Law professors discuss insanity plead in criminal cases
October 4, 2018
Lawyers of accused kidnapper Brendt Christensen filed a motion on Sept. 21 for more time to decide whether they will pursue a mental health defense during the upcoming trial for the alleged kidnap and murder of visiting scholar Yingying Zhang.
Christensen was arrested June 30, 2017, about three weeks after Zhang’s disappearance. As of now, his trial is set to begin April 9, 2019, after being pushed back several times.
The use of the mental health, or insanity, defense is controversial within courtrooms. Some feel a defendant who gets acquitted due to insanity and is then committed to a mental health institution is not properly paying the price for their crimes.
The real controversy, however, is when there is a decision to eliminate the insanity defense, said Eric Johnson, criminal law professor.
“Almost everyone accepts that one of the reasons why we punish people criminally is because those people are morally blameworthy,” he said. “If somebody really lacked the ability to understand at the moment they acted that what they were doing was wrong, then they’re not morally blameworthy, as much as we might dislike what they did.”
If a defendant plans on using an insanity defense during their trial, they are required to notify the court well in advance. However, the precise ways in which a defendant can prove their insanity varies by jurisdiction.
According to the Illinois General Assembly, “a person is not criminally responsible for conduct if at the time of such conduct, as a result of mental disease or mental defect, he lacks a substantial capacity to appreciate the criminality of his conduct.”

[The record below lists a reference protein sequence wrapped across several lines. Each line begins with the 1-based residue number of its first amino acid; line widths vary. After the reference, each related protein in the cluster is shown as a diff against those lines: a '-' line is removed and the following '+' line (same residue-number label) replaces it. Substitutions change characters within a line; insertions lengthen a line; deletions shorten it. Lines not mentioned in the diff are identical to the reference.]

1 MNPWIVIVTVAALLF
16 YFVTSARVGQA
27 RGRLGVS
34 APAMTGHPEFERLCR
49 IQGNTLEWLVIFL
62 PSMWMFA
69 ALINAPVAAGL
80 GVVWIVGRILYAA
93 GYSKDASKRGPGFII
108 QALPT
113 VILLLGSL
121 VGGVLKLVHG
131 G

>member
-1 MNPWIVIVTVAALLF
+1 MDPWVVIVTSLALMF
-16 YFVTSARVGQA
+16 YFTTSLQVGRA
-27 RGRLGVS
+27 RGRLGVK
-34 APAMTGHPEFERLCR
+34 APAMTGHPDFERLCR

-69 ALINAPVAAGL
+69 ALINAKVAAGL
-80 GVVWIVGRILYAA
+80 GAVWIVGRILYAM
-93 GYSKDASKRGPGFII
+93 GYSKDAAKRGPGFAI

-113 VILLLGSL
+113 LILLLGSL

Essentially, to successfully prove an insanity defense, a defendant must prove he did not know right from wrong at the time of the crime.
To help prove a defendant is insane, the person is typically evaluated by psychiatrists, said Margareth Etienne, criminal law professor.
It’s unusual to get a not guilty by reason of insanity verdict. It is more likely to get a guilty but mentally ill verdict in jurisdictions where that possibility is an option, she said.
In federal court cases like Christensen’s, federal law requires a severe mental disease or defect for a defendant to be given a not guilty by reason of insanity verdict. This stipulation was added to the law after John Hinckley was acquitted for his assassination attempt against President Ronald Reagan due to insanity.
“As a practical matter, unless there’s some evidence that you’ve suffered an enduring condition for a while that made you mentally ill, it’s going to be pretty hard to show the jury you were mentally ill at the time you perpetrated the act,” Johnson said. “It’s pretty rare for it to actually succeed.”
If a defendant does successfully argue his insanity case, the next step is usually to commit him to a mental institution, which is known as civil commitment.
“Civil commitment is really fundamentally different than criminal punishment because it doesn’t carry a judgement of moral blameworthiness,” Johnson said. “It just carries a judgement that you’re going to pose a danger to the community, and we need to lock you up for your own and the community’s good.”
Some people view this as unfair, since a person who might have committed a crime that warrants a prison sentence instead goes to a mental facility. The reasoning, however, is that a person who is unable to determine right from wrong cannot be blamed for a crime.
“Criminal punishment is really based on the idea that you really deserve to be condemned and punished, so doing away with the insanity defense is very controversial because it sort of undercuts the whole purpose of criminal punishment, which is this condemnation,” Johnson said.